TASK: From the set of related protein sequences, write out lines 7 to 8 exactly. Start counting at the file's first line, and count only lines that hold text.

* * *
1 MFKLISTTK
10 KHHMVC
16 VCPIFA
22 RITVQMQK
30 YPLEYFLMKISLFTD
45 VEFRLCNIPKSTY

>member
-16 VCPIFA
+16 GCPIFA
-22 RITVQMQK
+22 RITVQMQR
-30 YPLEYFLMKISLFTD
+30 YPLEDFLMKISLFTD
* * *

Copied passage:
>member
-16 VCPIFA